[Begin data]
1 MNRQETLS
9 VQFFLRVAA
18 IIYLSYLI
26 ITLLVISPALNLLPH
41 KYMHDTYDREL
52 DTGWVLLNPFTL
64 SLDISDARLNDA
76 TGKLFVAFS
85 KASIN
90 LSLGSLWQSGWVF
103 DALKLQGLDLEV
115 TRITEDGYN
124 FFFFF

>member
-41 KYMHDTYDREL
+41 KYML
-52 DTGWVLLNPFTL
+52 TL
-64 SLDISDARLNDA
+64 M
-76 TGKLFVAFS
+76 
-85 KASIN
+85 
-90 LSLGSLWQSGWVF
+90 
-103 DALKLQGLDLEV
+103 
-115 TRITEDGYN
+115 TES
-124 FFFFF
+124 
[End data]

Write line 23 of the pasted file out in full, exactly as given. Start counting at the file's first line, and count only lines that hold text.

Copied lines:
-85 KASIN